NRC, Nuclear Safety Expert Butt Heads

Below is a letter to the editor of Suffolk Life, written in 2005 by Diane Screnci, Public Affairs Officer for the Nuclear Regulatory Commission. The letter claims to clarify the facts published in an article on the Three Mile Island accident of 1979. 

Following that letter is a recent response to it from David Lochbaum, Nuclear Safety Engineer with the Union of Concerned Scientists. 





WASHINGTON, D.C. 20555-000


March 21, 2005 

Letter to the Editor, Suffolk Life (Amityville Edition) 

There are numerous inaccuracies in your editorial of February 16, “The Big Lie Continues,” that 

I would like to correct and set the record straight.  First, the “hearing concerning the extension of 

the 10-mile” emergency planning zone around the Millstone nuclear plant” was a meeting that 

was held on January 11 in Waterford, Conn., on an environmental impact statement prepared as 

part of the Nuclear Regulatory Commission’s review of a request to extend the license of the 

Millstone nuclear power plants in Connecticut.  You also misstated that I was there, while in 

fact, I spoke with your reporter over the telephone from my office in King of Prussia, Pa. 

With regard to the accident at the Three Mile Island Unit 2 on March 28, 1979, it was the most 

serious in U.S. commercial nuclear power plant operating history; however, it led to no deaths or 

injuries to plant workers or members of the nearby community.  There was no explosion, so we 

cannot confirm your assertions that a door was badly damaged by an explosion during the 

accident.  It is also false to suggest that the plant was four seconds from a complete meltdown or 

that a janitor played any prevention role.  

Your recounting of the limited evacuation that was ordered at TMI is greatly exaggerated.  The 

Governor ordered an evacuation of pregnant women and pre-school age children living within 

five miles of the plant when he believed conditions warranted.  Approximately 144,000 people 

within a fifteen-mile radius of the plant evacuated at some point during the crisis, more than half 

of them on one day.  This is less than one quarter of the number of evacuees that you reported. In 

addition, we cannot find any reports of a two-day traffic gridlock, nor do we know of a six-lane 

highway within 50 miles of TMI in 1979 or today. Regarding fatalities from Chernobyl, 31 people died soon after the accident, according to the 

latest report from the United Nations Scientific Committee on the Effects of Atomic Radiation. 

You incorrectly reported “hundreds of people were killed.” 

The job of the Nuclear Regulatory Commission is to ensure the safe use of  nuclear materials,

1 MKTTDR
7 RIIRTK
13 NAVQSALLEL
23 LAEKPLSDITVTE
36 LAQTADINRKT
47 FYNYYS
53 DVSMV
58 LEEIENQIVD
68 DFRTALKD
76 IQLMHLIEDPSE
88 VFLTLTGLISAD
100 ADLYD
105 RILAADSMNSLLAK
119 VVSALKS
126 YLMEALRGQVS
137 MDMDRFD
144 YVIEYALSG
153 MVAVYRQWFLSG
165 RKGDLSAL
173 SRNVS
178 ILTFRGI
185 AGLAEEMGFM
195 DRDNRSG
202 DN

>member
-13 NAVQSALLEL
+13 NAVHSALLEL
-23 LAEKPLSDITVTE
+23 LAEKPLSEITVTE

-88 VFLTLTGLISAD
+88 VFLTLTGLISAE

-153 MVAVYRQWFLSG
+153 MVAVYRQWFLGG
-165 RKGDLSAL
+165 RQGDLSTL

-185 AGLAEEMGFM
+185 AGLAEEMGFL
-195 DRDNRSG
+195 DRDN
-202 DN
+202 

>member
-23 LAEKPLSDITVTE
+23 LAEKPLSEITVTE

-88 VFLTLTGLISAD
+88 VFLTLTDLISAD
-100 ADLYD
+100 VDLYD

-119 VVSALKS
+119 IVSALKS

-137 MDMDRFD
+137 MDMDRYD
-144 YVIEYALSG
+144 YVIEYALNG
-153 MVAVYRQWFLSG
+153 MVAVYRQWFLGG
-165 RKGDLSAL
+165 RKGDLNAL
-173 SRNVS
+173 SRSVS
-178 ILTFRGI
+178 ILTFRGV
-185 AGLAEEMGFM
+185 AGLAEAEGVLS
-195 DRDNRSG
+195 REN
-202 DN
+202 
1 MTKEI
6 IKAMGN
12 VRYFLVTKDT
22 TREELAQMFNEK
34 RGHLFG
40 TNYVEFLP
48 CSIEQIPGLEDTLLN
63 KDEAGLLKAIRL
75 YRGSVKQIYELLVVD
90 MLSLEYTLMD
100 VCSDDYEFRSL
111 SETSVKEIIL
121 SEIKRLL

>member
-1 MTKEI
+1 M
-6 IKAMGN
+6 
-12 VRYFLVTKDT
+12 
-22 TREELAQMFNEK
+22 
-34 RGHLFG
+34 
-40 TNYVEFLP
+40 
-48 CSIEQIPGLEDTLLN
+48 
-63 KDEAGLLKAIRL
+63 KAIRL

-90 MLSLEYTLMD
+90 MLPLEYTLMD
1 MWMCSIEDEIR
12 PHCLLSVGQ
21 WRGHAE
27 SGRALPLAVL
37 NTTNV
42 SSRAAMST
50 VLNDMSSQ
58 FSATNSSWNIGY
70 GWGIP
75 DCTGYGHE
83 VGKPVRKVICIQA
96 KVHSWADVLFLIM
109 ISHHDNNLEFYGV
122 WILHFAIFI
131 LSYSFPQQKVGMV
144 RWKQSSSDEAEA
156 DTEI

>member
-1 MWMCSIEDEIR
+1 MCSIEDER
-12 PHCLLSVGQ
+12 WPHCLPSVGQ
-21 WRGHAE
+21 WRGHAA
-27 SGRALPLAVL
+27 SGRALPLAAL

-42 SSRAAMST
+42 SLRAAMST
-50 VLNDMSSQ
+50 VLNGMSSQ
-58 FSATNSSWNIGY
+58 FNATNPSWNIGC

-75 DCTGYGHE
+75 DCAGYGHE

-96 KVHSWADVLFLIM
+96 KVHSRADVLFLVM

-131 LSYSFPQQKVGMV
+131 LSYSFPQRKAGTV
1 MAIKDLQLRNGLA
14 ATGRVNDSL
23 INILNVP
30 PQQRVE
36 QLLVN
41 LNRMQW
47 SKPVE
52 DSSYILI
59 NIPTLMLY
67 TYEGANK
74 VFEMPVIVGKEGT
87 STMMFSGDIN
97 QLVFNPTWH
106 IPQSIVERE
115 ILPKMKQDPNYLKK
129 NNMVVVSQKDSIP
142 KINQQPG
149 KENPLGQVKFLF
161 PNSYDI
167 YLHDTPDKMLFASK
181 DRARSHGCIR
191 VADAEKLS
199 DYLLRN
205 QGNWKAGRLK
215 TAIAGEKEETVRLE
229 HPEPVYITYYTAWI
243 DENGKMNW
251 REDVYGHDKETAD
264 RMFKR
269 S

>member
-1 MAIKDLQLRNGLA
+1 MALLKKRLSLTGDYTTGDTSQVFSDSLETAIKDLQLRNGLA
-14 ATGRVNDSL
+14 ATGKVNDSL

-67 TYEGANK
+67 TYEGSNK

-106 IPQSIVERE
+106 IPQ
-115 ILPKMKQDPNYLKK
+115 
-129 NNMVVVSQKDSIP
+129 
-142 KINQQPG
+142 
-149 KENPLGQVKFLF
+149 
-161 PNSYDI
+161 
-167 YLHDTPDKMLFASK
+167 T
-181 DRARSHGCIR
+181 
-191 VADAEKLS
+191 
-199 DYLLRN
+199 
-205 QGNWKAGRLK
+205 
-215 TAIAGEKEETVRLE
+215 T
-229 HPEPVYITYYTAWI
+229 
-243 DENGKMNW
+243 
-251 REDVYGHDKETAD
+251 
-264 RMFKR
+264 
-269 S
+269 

including nuclear power. We believe that the public also deserves to know the facts.   


Diane Screnci 

Sr. Public Affairs Officer 

US Nuclear Regulatory Commission, Region I 



Hello Diane:


I came across your letter dated March 21, 2005, to the Editor of Suffolk Life (Amityville Edition) posted - of all places - on the "For the Record" section of the NRC website. The five paragraphs on this single page ends with the sentence "We believe that the public also deserves to know the facts."


Curious ending to a letter that tramples over facts.


For example, the second paragraph represents as fact that "There was no explosion" during the Three Mile Island accident. Attached for your information is a graph that appeared in several NRC and governmental reports on the accident. It shows the pressure inside containment as a function of time on the day of the accident. Pressure stayed below 4 pounds per swaure inch gauge (psig) except for a high, brief spike around ten hours into the event. That pressure spike occurred when the hydrogen collecting inside containment ignited. In NUKESPEAK, it was called a "hydrogen burn." To the rest of the people on the planet, it was an explosion.


The fact-trampling continued in the third paragraph. You stated, "The Governor order an evacuation of pregnant women and pre-scholl age children living within five miles ...". In fact, the Governor did no such thing. The NRC's own fact sheet on TMI (attached) says that the Governor advised --- not ordered --- an evacuation. This fact sheet is posted on the NRC website at:


Believe me when I write that you can't believe everything you read on the NRC website, but I confirmed this NRC account by watching last night a filmed press conference where the Governor announced his advisory. He made no such order.


It troubles me that an effort purportedly aimed at setting the record straight fell so short of that goal. The public does indeed deserve to know the facts. They won't find them in your letter.




Dave Lochbaum

Nuclear Safety Engineer

Union of Concerned Scientists

1707 H Street NW Suite 600

Washington, DC 20006-3962

(202) 223-6133 (office)

(202) 331-5430 (direct line)